It would have been natural for soul/roots vocalist Magness to capitalize on the success of her 2008 Alligator debut by shifting toward a more commercial middle ground for the follow-up two years later. While she hasn't changed direction drastically, it's encouraging that Magness finds under-the-radar material to wrap her husky voice around. Those somewhat unlikely sources for torchy songs include gems from Nick Lowe and Julie Miller. The latter provides the title track, setting the album's philosophical tone by examining both the angelic and demonic sides of human nature. That theme weaves through the disc on stirring, often rousing covers of tunes made famous, or at least introduced to Magness, by Graham Parker ("I'm Gonna Tear Your Playhouse Down," perhaps better-known to R&B fans through Ann Peebles' classic performance), Percy Sledge ("Walkin' in the Sun"), Marvin Gaye ("End of Our Road"), and Joe Tex (the often covered but rarely impressive "I Want to Do Everything for You"). She also revisits the Nina Simone well. Simone is a logical source since the singer's eclectic song choices seem to be an inspiration for Magness' own approach. Here she dusts off and breathes new life into the Bricusse/Newley standard "Feeling Good" (incorrectly listed as "I'm Feelin' Good"). The disc's wide stylistic range flows together effortlessly with Magness' broad, sultry, soulful vocals, unique arrangements, and a band that tugs at the heart of these songs, delivering taut yet spacious performances. Many of the players return from her last outing with standout work from guitarist/co-producer Dave Darling. His swampy touch meshes with drummer Stephen Hodges' patented, rubbery thumping. The combination works flawlessly with the Memphis groove of "Playhouse," where Magness' powerful pipes bite into the song like a hungry wolf. She's just as effective on "Weeds Like Us," an ominous, deep Delta blues ballad written by husband/bassist/guitarist Jeff Turmes, who also contributes the closing, standard-styled "Turn Your Heart in My Direction." Magness connected with a definitive version of Gary Nicholson's "You Were Never Mine" a few albums ago, and finds another Nicholson gem in the aching gospel of "Save Me." These dozen songs barely break the 40-minute mark, allowing the singer to hit her targets and move on. Magness nails every performance, seamlessly shifting from dark to light. It's that dichotomy that brings the tension and release, edging her a little further from the typical R&B territory that is only a starting point for her dynamic talent.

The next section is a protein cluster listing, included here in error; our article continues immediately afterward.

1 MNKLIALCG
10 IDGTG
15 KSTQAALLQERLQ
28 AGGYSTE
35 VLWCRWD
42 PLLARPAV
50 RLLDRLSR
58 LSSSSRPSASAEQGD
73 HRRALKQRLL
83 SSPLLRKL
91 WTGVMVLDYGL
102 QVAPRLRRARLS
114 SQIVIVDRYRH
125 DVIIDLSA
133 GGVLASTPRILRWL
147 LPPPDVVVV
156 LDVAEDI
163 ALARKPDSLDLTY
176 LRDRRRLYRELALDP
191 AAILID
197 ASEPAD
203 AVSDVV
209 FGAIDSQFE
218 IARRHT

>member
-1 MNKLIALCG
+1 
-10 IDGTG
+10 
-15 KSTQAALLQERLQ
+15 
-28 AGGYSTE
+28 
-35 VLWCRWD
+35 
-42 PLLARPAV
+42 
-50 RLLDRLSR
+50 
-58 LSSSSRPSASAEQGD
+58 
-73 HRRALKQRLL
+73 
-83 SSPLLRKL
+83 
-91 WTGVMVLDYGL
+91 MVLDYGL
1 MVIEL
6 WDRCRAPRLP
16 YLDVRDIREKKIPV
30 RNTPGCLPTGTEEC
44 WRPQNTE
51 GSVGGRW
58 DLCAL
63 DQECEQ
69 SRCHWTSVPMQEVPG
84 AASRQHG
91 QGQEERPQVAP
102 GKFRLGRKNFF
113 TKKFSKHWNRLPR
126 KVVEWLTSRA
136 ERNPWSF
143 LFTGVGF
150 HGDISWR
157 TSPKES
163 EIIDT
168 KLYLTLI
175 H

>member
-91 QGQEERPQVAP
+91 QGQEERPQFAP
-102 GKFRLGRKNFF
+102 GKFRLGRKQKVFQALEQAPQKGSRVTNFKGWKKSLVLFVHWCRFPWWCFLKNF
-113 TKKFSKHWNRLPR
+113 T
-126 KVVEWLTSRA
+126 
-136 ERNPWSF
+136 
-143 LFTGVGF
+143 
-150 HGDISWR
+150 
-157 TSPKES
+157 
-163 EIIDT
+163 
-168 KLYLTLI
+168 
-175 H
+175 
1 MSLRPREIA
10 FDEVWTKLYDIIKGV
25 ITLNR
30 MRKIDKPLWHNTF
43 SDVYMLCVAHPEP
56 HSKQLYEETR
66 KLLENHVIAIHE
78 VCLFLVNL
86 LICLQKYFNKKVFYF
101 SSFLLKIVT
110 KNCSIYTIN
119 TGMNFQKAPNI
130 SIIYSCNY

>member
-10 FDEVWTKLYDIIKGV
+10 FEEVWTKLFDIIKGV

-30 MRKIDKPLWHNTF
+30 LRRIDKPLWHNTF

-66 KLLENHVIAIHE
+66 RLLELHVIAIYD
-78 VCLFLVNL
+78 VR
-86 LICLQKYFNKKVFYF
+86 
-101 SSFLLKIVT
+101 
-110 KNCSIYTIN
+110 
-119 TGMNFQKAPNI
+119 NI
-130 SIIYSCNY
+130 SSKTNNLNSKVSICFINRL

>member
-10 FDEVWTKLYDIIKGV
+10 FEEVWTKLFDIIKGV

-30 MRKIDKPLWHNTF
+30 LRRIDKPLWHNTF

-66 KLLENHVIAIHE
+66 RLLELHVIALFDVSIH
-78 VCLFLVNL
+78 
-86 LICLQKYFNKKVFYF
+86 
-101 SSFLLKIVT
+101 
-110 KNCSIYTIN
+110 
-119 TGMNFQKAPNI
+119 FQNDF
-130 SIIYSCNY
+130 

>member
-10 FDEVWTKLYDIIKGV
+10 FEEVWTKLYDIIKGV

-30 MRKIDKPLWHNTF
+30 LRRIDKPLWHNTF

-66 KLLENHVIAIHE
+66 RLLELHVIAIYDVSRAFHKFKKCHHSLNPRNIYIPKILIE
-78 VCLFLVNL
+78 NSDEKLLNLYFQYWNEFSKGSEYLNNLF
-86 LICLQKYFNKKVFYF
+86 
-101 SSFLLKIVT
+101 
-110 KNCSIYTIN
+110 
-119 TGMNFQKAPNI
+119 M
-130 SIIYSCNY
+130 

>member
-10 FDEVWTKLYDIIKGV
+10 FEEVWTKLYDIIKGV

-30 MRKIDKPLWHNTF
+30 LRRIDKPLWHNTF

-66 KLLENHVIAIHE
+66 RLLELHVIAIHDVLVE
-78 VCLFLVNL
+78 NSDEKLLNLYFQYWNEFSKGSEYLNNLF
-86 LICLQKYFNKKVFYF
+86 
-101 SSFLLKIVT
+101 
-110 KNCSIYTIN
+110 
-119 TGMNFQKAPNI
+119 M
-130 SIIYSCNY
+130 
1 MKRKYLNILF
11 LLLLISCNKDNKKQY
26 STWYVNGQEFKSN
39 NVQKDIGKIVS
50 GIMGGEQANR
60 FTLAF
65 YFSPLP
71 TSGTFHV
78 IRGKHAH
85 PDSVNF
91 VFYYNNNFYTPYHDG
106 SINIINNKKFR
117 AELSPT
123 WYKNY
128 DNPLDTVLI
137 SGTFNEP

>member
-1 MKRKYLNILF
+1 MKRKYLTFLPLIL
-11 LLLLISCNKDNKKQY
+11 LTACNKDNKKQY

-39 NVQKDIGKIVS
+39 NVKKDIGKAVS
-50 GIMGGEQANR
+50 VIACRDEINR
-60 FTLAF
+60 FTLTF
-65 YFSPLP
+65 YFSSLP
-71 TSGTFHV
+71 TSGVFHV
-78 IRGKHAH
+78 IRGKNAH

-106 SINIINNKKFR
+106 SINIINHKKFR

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AllMusic Review by Hal Horowitz